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Tuesday, October 4, 2005

'I Want A Car' or 'Why Franz Ferdinand Are Probably Going To Be The Best Band In The World If They're Not Already'
It's been awhile. Too long in fact. We were going to mock the disturbing self-grandiosity of the Canadian music industry or post some unintentionally hilarious comments from the people who bring you Nickelback, but figured that both were among the last things that should be brought any more attention than they've already received. We also didn't make it to Pop Montreal.

So.

We thought we'd return with our least daring opinion yet. That being this: That Franz Ferdinand are quite possibly the Best Band In The World. (We told a friend that yesterday and were told that we really only liked them because they were skinny and hip, like us. We told said friend they were half-right. Ba-da-bing.)

We were going to offer this earlier, but wanted to hold off until we'd at least heard the new record once through. We now have. Not that it mattered. Because our mind was made up with the video for Do You Want To, in which the four lads finish with a finely choreographed strut-and-point. It is arguably the clumsiest thing on MuchMusic this side of Devon's periodic attempts at facial hair. Just keep your eyes on the chap on the right, the boy-faced one who looks like the sort to enjoy pudding more than most men his age. It's something the Beatles would have done. Or something we imagine the Beatles would have done.

Actually, while we're on the subject, let's up the ante: Franz Ferdinand are the closet thing we have at this very moment to the Beatles. (Which is not to be confused with the closet thing we have at this very moment to how the Beatles sounded.)

What the Beatles and Franz Ferdinand share is the rare ability to be serious about their art without taking their particular art terribly serious (the White Stripes are wildly under-rated in this regard - Jack White almost surely laughs at his own attempts at facial hair far more than you'd think). For sure, there is a balance to be maintained here. Too much fun and you're Moxy Fruvous. Too much seriousness and you're, uh, Moxy Fruvous. (And yet, Moxy Fruvous were not the perfect band. Discuss.)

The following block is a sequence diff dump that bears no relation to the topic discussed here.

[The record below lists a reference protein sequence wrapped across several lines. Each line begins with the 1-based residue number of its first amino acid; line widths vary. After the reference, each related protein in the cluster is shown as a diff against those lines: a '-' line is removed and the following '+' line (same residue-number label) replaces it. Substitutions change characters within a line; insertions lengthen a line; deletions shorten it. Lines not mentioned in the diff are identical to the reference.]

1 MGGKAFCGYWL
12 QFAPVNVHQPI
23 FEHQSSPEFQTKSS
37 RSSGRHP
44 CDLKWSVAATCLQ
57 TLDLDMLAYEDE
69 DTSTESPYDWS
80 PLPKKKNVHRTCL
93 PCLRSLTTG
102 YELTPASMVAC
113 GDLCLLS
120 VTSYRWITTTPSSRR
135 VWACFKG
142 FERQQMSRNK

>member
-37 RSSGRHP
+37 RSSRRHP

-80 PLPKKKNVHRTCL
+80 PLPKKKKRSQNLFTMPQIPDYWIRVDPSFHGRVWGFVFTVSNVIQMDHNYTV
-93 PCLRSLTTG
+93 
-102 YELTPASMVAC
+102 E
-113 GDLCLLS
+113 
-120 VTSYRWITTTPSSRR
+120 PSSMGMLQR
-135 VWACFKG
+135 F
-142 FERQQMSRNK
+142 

Most great bands have ample amounts of both, but tip slightly in one direction or the other. Radiohead, too serious. Oasis, too fun. U2, currently too serious. Same with Green Day, once too fun, now too serious.

The Arcade Fire? Sure you (and us) probably find them terribly fun. But let's be serious. They're rather serious sorts. Coldplay? They think they're terribly fun. They are mistaken. Wilco? Probably more fun than you'd think, but still rather serious. The Flaming Lips? Their fun is often almost over-bearing.

And so forth. Feel free to play this game at home with your friends - almost every band that ever existed, even the best ones, were slightly imbalanced (and, yes, fans, friends and former editors will likely complain at this point that "balance" is an idea we return to far too often... we realize that, but really mean it this time).

Except the Beatles. Sure, sometimes they were having too much fun. And sometimes they were far too interested in discovering new levels of consciousness (through drugs, religion, or facial hair). But. When they were at their best (which was roughly 85% of the time), they were perfectly balanced - thinking all sorts of serious thoughts about pop music, expression and the essence of humanity, then having a good laugh over something terribly witty that George said (probably at Ringo's expense).

Of course, Franz Ferdinand are not the Beatles. They're just closer than anybody else is at this point in time.

Do You Want To is probably the best example of this. Or at least the most readily obvious for our purposes. You could probably round-up a bunch of high school kids and some Peach schnapps, play this record and have a half-decent, if not-entirely-legal, party. It is, quite simply, a good time.